by: Shiloh Whatley
In the name of the father, the son and the…..
“My country is the world and my religion is to do good” – Thomas Paine
I am not a religious man. This should not be interpreted to mean that I have a lack of Faith however, for of that I have plenty. It merely indicates that I prefer to not belong to any team.
Don’t get me wrong. I was force-fed Catholicism at an early age so I’m familiar with its feel. Was raised on the crushing guilt that comes with being a Catholic despite the weekly absolution of my sins. I did it all. I wore the outfits and said the prayers, sang the songs and went through the motions. It’s so much a part of me now that I could easily put it back “on” like the donning of a suit. But it never felt right. Like a wool sweater shrunk too small. Or a turtle neck a bit too snug around the neck, all itchy and tight.
During my religious “education” I would spend long Sunday mornings at St. Andrew’s struggling through mass. Or weekly evenings in CCD ((Confraternity of Christian Doctrine, the religious teaching program of the Catholic Church. These classes are taught to school age children to learn the basic doctrines of their faith.)) learning how to pray, how to say the “words”, how to obtain forgiveness, and how to fit in. But when I came home all those teachings would diminish, would tumble away the further we drove from church. And with any luck, by the time my mother pulled our faded blue station wagon into our gravel driveway, I could no longer feel its effects ((My relationship with God was like the Law of the Inverse of a Square. The intensity of His pull was inversely proportional to my distance from His church.)).
Finally home, I would launch myself from the backseat of the car, tugging at my necktie as I ran, tearing off my wool sweater to expose my AC/DC t-shirt underneath. And as I crossed the threshold of our front door I would toss my sweater to lay crumpled on the bench, and kick my Oxfords that too tightly pinched at my toes into the corner by the coat rack so loudly that it sounded like I was bowling the perfect strike. And all the while I was writhing and twisting as I shed my layers in an attempt to feel more like ”me”.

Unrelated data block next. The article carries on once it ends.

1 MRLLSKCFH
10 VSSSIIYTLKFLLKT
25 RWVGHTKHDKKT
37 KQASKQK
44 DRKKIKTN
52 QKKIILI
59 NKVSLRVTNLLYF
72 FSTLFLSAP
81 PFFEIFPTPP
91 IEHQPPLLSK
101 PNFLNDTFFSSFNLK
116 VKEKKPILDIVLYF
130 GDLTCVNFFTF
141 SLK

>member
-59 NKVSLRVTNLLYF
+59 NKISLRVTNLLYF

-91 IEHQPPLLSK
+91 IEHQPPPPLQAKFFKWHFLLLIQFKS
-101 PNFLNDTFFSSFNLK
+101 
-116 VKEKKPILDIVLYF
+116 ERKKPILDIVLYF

Oftentimes when I arrived at home there was one layer that I could not shed. One part that followed me for hours on end. It was a black cloud of frustration that I wore like crown, sometimes barely able to fit in the front door of my house. It was my anger that I didn’t have any say in becoming a Catholic, and my jealousy towards my father as he greeted me when I returned home.
It didn’t matter if it was a warm summer afternoon, or a dark and cold winter evening, there my father would always be, elatedly awaiting our arrival home. He always looked comfortable and relaxed, maybe he had the Hornets game on, or possibly the paper was in his hand, the crossword half-done and a five letter word for shovel circling around his head. Or maybe he was laid-out on the recliner in the living room, slippered feet up, a pair of gray sweatpants complimenting his favorite flannel, and a half-drank Amstel Light on the table besides him, tiny beads of condensation running occasionally down its sides as he listened softly to talk radio.
My father you see is an Agnostic ((A good friend of mine has a theory that we’re all Agnostic, but we just haven’t realized it or come to terms with it yet.)) or possibly a Theist, I’m not sure, it’s hard to tell. He’s a close guarded man and does not speak freely of these topics, but he most certainly is not religious. And when my sisters and I were away at mass or CCD or some cookie-cutter religious event, my father stayed home. That was simply how it was. That was my father’s time. His hour or two here and there scattered throughout the week to be alone and I was envious of it.
The role my father played in my being raised a Catholic was trivial. Outside of throwing on the occasional suit and posing for the requisite family picture whenever his children passed a milestone, he barely cared. No, the push for a religious upbringing was my mothers, stemming from a proud Eastern European heritage and steeped in tradition and complacency.